But being able to do this MYSELF is huge because it means there’s a possibility of walking in my apartment by myself. I’ve been limited to walking when someone can be here with me to put on the shoes and to follow me around with a wheelchair in case I need to rest. Well, if I can put the AFO’s on myself, I can get a neighbor to help me on days when my aide isn’t available, which will give me more walking days. More walking = more confidence & strength = ability to walk shorter distances on my own.

It’s been a long 7 months. I don’t think the right foot is better than it was when I had surgery, though I think the toes can move a little bit. But the ankle is still frozen and lacks normal sensations. And the bottom of the foot feels spongy and the whole foot drops all the time. I can’t walk without the AFO’s to support the foot and keep it from dropping. Period. The left foot feels more like a foot but it also has flexion and sensation problems. The surgeon said to give it 12 months; PT says to give it 12-18 months, so I shouldn’t be discouraged at 7 months to have this lack of function. But it’s still sobering.

Don’t worry, I’ll keep working on what I can do, but it’s hard. So seeing something happen for the first time after seven months is very motivating. Maybe one day I’ll learn to like the AFO’s, maybe when I can put them on more easily without swearing so much. But even if I don’t ever like them, I already like what it means to me when I have them on – especially when I can do it myself. Go me!

Making itty bitty changes

I’ve been home a month now, and have figured out ways to do some things I didn’t know I could do. Take laundry, for example. It’s quite entertaining watching me move the dirty clothes from my bedroom, across the living room, into the other bedroom, and then into the bathroom where the stackable washer and dryer live. And of course, moving them back again when they’re clean. Standing up to move the clothes from washer to dryer and out again is a bit wobbly but that will be remedied this week when maintenance installs another grab bar next to the laundry closet. But even with that limit, I’m really happy that I can do my own laundry in my own place. It’s a step towards greater independence.

My aide is still coming to give me showers and wash my hair and I love that, really love that. But she’s away this week so I’m coming up with other options. I washed my hair in the kitchen sink today, standing on slightly wobbly legs and needing practice using the sprayer – but it’s clean and I did it. I think I know how I would give myself a shower but I’m not really ready to do that and definitely have promised NOT to try it without her there. Part of me doesn’t want to give up having her help but realistically, I may not need it for as long as I originally thought. Which is also a good thing and will save money, too.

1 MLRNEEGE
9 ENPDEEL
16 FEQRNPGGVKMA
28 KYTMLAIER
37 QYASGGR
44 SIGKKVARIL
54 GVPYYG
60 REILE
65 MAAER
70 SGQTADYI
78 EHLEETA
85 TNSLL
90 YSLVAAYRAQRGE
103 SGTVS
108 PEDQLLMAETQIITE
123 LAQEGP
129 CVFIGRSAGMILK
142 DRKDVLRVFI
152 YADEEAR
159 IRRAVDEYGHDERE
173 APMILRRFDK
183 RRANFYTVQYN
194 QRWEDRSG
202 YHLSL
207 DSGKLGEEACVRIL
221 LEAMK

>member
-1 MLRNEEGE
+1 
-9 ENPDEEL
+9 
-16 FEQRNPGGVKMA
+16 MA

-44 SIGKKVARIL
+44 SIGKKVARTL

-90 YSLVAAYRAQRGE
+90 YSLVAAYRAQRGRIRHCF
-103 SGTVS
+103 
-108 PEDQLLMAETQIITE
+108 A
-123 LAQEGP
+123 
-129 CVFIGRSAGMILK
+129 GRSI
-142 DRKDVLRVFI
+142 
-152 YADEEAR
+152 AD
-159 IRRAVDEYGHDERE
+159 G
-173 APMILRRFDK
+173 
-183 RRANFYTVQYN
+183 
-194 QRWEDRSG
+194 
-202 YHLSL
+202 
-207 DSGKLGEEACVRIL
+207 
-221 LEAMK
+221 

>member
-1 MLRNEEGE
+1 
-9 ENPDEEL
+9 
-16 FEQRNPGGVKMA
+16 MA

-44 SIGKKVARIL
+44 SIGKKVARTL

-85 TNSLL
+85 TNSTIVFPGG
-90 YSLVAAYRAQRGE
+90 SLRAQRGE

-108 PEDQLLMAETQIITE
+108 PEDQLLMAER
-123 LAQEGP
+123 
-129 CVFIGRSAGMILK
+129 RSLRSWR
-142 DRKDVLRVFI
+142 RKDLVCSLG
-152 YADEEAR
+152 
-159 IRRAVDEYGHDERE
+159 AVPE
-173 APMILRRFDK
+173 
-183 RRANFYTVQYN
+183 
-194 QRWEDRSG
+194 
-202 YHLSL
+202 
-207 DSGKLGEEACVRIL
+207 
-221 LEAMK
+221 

I can also put my own shoes on! Well, not with the AFO braces in them, but still, having shoes is better than wearing fuzzy blue gripper socks all day. I have more stability and confidence when I stand and manouver around counters warily doing simple every day things. I’m not doing much walking right now because I’m not sure how stable the left foot is without the stupid AFO that keeps falling down; I’m not wearing it for that reason and the therapists know and understand. I see the surgeon on Wednesday of this week (delayed from last week) and we’ll have a chat. I suspect he will tell me to have therapy decide what I need, and therapy will tell me it’s the doctor. So I’m hoping to get a referral to an orthopod foot person who can direct that part of things. I definitely have significant foot drop in the right foot and know that one needs an AFO, but maybe the left doesn’t anymore.

One of my friends helped me with banking this week, which is another step. I haven’t been to a bank since before my move in August and although I’m not spending pots of cash, I do need some. Instead of doing “cash back” at the grocery store or using an ATM, my friend brought me cash from her bank and I wrote her a check for the same amount. Not ideal, but generous of her and it made things easier for me. At some point, I’ll be able to go out with people, but probably not until I can use the walker, which is a lot easier to fold up and transport than a wheelchair.

This is still a year of waiting. It’s been three months since surgery and I have another nine to go to wait out the healing process, at least that’s what the surgeon warned me. I need to give my body time and not get impatient. The e-stim we’re doing in therapy is really waking up the nerves in the right foot and leg, sometimes painfully, but any return of sensation is a good thing. Those really big steps of the first weeks of rehab were dramatic and scary and wonderful, but they aren’t the only kinds of progress. These teeny changes add up as well.

Image credit: Photo 47326021 © Nilanjan Bhattacharya | Dreamstime.com